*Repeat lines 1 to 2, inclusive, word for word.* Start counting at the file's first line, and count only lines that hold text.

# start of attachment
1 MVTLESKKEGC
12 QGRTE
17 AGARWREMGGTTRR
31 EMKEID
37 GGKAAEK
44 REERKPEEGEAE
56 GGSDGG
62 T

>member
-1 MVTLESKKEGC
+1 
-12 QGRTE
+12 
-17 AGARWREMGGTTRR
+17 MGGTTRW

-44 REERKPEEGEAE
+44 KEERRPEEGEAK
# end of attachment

1 MVTLESKKEGC
12 QGRTE